In many African homes it is considered taboo to air family shortcomings in public. Does it make you any less loyal to feel shame and acknowledge it in public?
Do you feel guilty or unpatriotic about drawing attention to whatever is going wrong? How do you recover from a moment of personal or national shame?
If you would like to debate this topic LIVE on air on Thursday 23 September at 1600 GMT, please include a telephone number. It will not be published.
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With Nigeria's 50th independence anniversary just around the corner, a recently released report says Nigeria's youth, not oil, will be the country's biggest asset in the 21st Century.
According to the British council study, by 2030, 40% of Nigeria's population will be under the age of 14.
Indeed Africa's population is getting increasingly younger. But with high unemployment rates, rising poverty levels and deteriorating standards in education to contend with, are they up to the task of leading the continent?
How pro-active are the continent's young people in pushing for change?
If you are a young person in Africa, how active are you in making change happen?
If you would like to debate this topic LIVE on air on Wednesday 22 September at 1600 GMT, please include a telephone number. It will not be published.
As the United Nations hosts a summit on the progress of the Millennium Development Goals, BBC Africa Have Your Say is asking if they have had any impact on your life.
In 2000, United Nations member states set 8 Millennium Development Goals (MDGs) which were aimed at reducing poverty. Now with only five years until the 2015 deadline set for achieving the goals, the UN Secretary-General Ban Ki-moon has called on world leaders to accelerate progress towards the MDGs.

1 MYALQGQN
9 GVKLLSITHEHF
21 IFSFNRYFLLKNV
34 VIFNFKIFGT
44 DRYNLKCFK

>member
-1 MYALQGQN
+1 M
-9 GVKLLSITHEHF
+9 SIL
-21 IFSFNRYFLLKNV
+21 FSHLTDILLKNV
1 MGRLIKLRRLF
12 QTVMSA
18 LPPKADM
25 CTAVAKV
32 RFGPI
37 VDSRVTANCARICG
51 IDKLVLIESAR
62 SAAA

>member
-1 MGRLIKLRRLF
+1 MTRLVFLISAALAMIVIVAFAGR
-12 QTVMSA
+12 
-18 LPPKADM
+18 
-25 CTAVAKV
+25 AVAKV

Is your country on track to succeed? Is it good to have set goals for your country? What have the MDGs achieved where you are?
If you would like to debate this topic LIVE on air on Tuesday 21 September at 1600 GMT, please include a telephone number. It will not be published.
Sierra Leone is the highest African country on a list which ranks 153 nations according to their generosity.
Australia and New Zealand top the World Giving Index, compiled by the Charities Aid Foundation, with Sierra Leone at 11th place. Guinea made 18th position but most African countries were further down the list.
The research was based on a survey asking people if they had donated to charity, volunteered their time or helped a stranger in the last month.
So what do these results tell us about the state of charitable giving in Africa?
Do you contribute to charity and if so how? How would you define charity? How is charitable giving organised in your country? When did you last help a stranger?
How charitable are you? What does it mean to be charitable in your country? Why is the rest of the continent in the middle and end of the Index? Why are Africa's richest countries - such as South Africa and Botswana - not the most generous?
Join us LIVE on air to discuss these questions, at 1600 GMT on Thursday 16th September. Please include your phone number - it will not be published.